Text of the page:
True, it is essentially an accelerated MSN-RN program.

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I don't know of any programs that are direct entry to an NP route. Most NP programs want you to have at least two years of experience. Some will allow you to start and count the two years upon graduation. There are direct entry MN programs where you take the first half to become an RN, and the last year is training on how to become a nurse manager. If NP is the route you want to go, I would suggest two options. First, go to your community college and earn an ADN. This will allow you to sit for NCLEX to become an RN. Then apply for an RN to DNP program and choose which NP focus you want to do. The second is to do an accelerated BSN program for those who already have a bachelor's degree. However, I think your GPA may hinder you. If you do the ADN, they will take your prereqs GPA for admissions (at least that's how it is done where I teach). The other thing is that you will be able to backfill gen eds and electives with your previous undergraduate degree. So, you will be able to move faster towards the DNP; not to mention the fact that it will be a lot cheaper. You work as a nurse while completing the DNP and have your employer pay for it.

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I don't know of any programs that are direct entry to an NP route. Most NP programs want you to have at least two years of experience. Some will allow you to start and count the two years upon graduation. There are direct entry MN programs where you take the first half to become an RN, and the last year is training on how to become a nurse manager. If NP is the route you want to go, I would suggest two options. First, go to your community college and earn an ADN. This will allow you to sit for NCLEX to become an RN. Then apply for an RN to DNP program and choose which NP focus you want to do. The second is to do an accelerated BSN program for those who already have a bachelor's degree. However, I think your GPA may hinder you. If you do the ADN, they will take your prereqs GPA for admissions (at least that's how it is done where I teach). The other thing is that you will be able to backfill gen eds and electives with your previous undergraduate degree. So, you will be able to move faster towards the DNP; not to mention the fact that it will be a lot cheaper. You work as a nurse while completing the DNP and have your employer pay for it.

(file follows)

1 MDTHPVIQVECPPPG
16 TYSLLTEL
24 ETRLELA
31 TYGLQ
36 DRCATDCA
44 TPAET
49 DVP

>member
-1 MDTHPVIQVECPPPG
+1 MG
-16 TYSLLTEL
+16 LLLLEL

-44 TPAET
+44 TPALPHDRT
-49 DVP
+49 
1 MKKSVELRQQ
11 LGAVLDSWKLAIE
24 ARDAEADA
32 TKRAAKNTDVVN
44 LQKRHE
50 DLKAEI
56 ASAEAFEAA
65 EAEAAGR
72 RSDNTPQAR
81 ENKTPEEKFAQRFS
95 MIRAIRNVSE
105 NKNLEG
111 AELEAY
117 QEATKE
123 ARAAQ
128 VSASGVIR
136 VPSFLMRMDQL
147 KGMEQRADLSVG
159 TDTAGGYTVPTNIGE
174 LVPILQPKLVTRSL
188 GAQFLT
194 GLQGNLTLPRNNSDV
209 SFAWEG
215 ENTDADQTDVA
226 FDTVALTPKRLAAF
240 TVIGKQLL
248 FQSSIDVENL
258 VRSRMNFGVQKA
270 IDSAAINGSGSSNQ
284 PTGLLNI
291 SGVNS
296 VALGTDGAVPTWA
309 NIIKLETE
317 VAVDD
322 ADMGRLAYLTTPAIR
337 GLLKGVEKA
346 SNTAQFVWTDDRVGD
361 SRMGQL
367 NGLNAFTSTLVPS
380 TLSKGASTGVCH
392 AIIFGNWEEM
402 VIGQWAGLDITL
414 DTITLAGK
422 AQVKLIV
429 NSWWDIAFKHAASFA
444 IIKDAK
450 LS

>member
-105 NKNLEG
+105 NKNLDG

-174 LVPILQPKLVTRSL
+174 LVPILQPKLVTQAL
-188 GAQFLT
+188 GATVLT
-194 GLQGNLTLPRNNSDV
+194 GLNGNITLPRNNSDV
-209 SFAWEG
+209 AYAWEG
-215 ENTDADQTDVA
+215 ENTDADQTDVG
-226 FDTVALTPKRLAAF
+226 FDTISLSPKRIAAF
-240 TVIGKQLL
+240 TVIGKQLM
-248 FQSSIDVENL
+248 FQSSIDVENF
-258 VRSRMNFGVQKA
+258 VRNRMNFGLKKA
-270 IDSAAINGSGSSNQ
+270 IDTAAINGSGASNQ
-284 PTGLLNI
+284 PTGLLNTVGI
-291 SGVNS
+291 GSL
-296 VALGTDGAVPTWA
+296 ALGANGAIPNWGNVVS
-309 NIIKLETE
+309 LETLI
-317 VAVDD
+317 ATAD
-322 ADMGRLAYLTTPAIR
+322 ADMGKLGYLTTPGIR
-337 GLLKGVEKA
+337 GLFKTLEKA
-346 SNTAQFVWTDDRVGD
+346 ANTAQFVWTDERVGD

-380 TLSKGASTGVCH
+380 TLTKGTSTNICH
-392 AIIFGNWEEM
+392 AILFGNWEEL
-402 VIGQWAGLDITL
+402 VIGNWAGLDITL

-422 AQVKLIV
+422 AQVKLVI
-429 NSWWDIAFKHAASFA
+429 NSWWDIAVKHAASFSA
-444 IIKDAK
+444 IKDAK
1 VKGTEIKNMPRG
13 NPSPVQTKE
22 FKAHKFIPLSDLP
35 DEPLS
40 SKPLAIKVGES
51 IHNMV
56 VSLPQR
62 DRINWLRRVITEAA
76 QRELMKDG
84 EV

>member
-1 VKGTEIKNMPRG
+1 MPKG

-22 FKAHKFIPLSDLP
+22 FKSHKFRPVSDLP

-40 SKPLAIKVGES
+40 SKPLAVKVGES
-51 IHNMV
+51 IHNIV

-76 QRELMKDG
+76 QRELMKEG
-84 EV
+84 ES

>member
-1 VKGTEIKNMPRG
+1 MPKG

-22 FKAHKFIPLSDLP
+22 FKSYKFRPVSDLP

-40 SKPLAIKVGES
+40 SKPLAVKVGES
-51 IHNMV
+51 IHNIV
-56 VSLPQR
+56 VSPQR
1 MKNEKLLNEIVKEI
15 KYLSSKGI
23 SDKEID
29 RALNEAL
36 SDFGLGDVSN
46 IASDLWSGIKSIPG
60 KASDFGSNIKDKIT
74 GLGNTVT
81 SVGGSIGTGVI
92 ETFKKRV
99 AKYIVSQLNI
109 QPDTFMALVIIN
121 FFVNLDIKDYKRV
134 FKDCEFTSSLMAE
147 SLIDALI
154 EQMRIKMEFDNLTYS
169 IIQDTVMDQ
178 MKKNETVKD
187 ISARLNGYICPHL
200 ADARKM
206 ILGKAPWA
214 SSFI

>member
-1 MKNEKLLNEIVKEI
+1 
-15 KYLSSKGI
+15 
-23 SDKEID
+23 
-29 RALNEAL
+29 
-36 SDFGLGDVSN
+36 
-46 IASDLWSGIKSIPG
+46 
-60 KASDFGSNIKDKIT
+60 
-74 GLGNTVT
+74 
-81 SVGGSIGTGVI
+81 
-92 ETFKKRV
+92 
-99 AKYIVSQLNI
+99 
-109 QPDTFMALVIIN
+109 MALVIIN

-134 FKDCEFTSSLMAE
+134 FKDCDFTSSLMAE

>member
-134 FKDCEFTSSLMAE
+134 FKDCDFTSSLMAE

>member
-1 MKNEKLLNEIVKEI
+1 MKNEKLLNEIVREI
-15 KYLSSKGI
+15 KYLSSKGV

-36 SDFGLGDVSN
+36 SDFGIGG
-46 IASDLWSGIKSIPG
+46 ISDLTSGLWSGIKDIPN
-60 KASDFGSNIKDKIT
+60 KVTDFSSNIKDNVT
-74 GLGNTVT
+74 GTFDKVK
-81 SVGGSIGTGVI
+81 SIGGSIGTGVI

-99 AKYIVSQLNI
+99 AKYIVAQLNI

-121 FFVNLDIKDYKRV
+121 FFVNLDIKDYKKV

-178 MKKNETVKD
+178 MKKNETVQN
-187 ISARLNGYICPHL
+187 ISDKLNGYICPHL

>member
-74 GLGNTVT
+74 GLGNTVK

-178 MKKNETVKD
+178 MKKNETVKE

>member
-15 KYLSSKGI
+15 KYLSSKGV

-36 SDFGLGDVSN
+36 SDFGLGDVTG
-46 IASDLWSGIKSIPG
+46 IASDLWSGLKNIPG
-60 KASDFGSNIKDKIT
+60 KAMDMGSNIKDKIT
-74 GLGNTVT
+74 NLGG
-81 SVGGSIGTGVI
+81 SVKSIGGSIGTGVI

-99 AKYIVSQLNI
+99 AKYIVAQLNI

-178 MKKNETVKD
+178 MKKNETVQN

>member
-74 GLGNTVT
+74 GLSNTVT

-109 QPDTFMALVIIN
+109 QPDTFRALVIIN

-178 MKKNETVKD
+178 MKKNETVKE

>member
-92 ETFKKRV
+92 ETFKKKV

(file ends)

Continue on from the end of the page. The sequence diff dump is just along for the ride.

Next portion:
Not true. There are many DE programs that train you to be a NP. You do clinical work for both RN and NP licensure. They have different requirements for work experience as a RN.

OP- I second BostonFNP's advice about doing an accelerated BSN program first. Unfortunately, your GPA just isn't competitive for most good DE programs. Don't settle for a sub par program that will accept anyone who can write a check.

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At which universities do these programs exist?

You can do a simple Google search for "direct entry NP programs" and find pages of them. There are more than 60 nationwide, assuming you are US based.